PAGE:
Storm intensifies cards increase the storm meter by one stage, with increases potentially increasing the number of storm cards drawn each round. Reach the top of this time like tracker and it is game over, though it is hard to reach this without failing in a different way. Lightning strikes cause players stood on tiles either with a lightning rod or connected to one by wires to be jolted. This sees the players health meter decease one step, unless the are on a tile with a Faraday cage, though thankfully damage taken is limited to once per lightning strike. Like with the rope breaks, lose too much health and it is game over.
Each character has unique rope and health stats to manage, however if one team member is out the game is lost for all. To win the game players must first scout and explorer enough to find the launch pad and then wire the platform, through the components denoted on the difficulty card. Before the final wire is placed, which triggers the end of the game, each player must be stood on one of the four tiles hosting the launch pad – no one wants to be left behind. Win or lose it is done as a team, no matter how close you are to finishing.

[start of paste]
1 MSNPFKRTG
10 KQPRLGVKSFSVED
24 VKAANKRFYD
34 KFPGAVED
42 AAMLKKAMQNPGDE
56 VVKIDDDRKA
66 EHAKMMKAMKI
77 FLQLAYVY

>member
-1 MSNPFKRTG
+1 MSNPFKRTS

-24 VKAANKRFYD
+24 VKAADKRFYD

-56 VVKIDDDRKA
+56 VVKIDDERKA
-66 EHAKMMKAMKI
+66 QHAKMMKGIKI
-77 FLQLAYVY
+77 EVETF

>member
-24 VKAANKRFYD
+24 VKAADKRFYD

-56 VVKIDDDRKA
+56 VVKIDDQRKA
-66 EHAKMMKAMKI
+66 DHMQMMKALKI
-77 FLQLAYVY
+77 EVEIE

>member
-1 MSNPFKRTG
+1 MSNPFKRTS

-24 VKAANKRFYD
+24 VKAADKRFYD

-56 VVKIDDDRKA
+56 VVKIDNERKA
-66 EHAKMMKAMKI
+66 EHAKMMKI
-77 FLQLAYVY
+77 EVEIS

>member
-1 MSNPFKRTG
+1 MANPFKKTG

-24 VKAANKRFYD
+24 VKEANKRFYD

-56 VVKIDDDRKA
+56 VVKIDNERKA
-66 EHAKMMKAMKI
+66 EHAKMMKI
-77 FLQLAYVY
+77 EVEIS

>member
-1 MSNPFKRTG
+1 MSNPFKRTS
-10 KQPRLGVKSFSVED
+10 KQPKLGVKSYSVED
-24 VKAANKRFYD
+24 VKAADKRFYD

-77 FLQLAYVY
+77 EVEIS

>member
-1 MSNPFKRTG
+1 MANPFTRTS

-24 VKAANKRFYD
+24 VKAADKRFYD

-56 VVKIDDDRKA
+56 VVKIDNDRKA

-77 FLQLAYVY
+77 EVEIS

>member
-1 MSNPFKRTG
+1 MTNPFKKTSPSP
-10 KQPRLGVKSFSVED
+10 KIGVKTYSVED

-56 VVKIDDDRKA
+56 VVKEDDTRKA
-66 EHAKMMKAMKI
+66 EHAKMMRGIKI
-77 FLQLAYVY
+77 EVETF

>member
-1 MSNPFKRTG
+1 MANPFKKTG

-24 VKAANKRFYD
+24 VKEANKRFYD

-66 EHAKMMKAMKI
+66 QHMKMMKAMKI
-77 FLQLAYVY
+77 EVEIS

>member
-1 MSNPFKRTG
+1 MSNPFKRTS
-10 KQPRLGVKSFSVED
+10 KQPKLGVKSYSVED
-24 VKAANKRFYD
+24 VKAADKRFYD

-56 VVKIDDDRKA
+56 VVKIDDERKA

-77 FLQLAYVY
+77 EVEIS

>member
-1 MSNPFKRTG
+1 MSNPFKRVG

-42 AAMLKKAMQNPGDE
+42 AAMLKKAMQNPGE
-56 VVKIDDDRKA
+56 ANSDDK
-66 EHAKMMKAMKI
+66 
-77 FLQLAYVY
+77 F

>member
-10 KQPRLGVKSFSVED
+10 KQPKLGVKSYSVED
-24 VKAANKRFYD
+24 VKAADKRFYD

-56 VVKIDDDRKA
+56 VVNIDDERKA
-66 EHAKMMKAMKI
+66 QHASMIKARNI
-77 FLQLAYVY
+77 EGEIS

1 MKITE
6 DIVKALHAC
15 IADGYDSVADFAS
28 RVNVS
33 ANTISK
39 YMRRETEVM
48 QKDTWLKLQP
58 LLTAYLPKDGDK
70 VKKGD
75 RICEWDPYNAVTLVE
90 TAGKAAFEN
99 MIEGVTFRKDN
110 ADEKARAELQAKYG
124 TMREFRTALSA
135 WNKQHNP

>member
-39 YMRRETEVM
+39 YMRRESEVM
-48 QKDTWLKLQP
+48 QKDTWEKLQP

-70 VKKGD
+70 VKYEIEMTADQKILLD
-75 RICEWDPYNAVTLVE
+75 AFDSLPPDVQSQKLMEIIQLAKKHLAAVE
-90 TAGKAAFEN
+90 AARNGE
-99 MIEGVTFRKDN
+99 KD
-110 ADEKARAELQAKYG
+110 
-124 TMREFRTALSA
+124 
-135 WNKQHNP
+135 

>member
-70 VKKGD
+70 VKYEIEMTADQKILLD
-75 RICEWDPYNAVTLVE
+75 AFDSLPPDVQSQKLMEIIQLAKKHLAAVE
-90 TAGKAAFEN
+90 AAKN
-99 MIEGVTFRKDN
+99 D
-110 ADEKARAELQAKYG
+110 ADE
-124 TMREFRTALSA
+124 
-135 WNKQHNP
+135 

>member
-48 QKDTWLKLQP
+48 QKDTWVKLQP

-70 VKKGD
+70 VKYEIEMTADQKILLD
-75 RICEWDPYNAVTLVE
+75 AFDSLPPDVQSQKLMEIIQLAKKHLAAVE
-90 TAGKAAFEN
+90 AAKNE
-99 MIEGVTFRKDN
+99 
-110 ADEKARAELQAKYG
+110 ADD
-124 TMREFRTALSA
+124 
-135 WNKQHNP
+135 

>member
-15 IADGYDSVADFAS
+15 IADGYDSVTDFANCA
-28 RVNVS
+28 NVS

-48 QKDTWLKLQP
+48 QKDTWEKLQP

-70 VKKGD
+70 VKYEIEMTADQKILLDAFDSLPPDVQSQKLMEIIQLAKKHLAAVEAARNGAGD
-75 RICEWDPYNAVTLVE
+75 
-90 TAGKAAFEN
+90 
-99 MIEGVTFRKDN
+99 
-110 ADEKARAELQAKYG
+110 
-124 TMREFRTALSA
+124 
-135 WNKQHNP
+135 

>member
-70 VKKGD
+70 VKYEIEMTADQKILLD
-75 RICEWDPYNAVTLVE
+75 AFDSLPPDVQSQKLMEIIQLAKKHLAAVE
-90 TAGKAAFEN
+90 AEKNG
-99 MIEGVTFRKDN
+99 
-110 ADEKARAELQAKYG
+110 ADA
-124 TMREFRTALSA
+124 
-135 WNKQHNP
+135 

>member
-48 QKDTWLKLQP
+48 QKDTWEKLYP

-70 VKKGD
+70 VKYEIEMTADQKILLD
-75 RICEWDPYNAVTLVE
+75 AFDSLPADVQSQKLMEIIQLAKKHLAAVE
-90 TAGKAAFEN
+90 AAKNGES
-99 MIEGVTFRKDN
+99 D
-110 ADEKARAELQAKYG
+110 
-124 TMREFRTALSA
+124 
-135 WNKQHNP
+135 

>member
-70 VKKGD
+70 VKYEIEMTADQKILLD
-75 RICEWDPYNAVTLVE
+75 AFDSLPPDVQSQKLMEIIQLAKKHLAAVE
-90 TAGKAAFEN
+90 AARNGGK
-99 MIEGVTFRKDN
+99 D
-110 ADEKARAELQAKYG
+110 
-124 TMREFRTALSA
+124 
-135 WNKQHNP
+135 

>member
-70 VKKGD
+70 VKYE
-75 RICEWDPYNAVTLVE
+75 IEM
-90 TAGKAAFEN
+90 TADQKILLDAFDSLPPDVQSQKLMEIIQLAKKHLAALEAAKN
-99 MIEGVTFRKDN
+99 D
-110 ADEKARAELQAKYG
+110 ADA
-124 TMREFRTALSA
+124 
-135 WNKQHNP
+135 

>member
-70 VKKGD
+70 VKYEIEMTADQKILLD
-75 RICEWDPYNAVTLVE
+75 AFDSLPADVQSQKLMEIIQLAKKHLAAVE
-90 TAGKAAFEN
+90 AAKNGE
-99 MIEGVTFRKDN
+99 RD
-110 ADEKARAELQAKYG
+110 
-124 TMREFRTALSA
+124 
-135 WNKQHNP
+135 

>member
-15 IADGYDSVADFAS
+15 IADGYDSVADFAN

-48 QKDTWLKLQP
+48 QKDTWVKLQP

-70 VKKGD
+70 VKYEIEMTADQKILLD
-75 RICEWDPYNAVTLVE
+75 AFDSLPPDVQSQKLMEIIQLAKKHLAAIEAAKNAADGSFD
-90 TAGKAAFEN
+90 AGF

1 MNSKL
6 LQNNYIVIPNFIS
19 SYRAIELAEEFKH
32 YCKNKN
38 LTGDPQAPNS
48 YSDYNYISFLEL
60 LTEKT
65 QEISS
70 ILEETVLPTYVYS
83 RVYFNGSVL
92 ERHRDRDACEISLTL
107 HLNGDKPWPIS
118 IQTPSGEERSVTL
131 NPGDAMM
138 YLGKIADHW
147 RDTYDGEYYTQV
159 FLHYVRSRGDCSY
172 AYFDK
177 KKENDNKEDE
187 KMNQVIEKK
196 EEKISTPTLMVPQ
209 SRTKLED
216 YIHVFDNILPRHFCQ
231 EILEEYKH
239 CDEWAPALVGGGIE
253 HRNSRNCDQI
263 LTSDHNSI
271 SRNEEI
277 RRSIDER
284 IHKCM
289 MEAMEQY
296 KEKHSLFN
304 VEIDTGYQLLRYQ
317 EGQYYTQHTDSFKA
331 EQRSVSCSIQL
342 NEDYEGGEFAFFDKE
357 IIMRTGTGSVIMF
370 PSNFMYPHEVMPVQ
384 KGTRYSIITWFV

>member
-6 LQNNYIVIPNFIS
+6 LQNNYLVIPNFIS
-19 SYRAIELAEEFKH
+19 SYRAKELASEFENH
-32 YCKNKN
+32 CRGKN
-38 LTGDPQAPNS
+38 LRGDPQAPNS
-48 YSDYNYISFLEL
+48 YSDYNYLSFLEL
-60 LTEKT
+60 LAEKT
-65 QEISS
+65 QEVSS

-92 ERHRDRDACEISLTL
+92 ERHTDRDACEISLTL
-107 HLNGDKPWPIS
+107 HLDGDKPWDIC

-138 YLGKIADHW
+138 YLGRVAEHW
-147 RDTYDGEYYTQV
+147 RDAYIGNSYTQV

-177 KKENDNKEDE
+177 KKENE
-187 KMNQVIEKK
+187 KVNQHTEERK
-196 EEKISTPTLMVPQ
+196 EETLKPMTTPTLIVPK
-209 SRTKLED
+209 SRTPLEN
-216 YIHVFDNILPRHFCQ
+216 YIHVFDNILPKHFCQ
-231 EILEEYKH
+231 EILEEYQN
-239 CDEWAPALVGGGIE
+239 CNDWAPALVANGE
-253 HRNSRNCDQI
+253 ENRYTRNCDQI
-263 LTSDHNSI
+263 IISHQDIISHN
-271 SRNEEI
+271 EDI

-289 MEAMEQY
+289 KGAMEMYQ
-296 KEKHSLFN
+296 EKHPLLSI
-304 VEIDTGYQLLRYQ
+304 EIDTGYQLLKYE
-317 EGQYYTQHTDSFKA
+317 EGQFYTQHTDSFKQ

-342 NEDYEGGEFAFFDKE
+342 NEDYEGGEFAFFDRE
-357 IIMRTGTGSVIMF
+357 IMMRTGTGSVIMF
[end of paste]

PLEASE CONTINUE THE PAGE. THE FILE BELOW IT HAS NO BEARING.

If it wasn’t for the gear along the way the game would be a factor harder. The effects might not sound huge, such as a free wire placement or a jetpack that allows a 1 tile movement, but these little extras add up. None of these are actions so can be used on top of standard actions, allow players to do that little bit more before the storm card stage. If it wasn’t for a health kit being found in one run through the game would have been lost on the next turn, so getting gear can be awesome!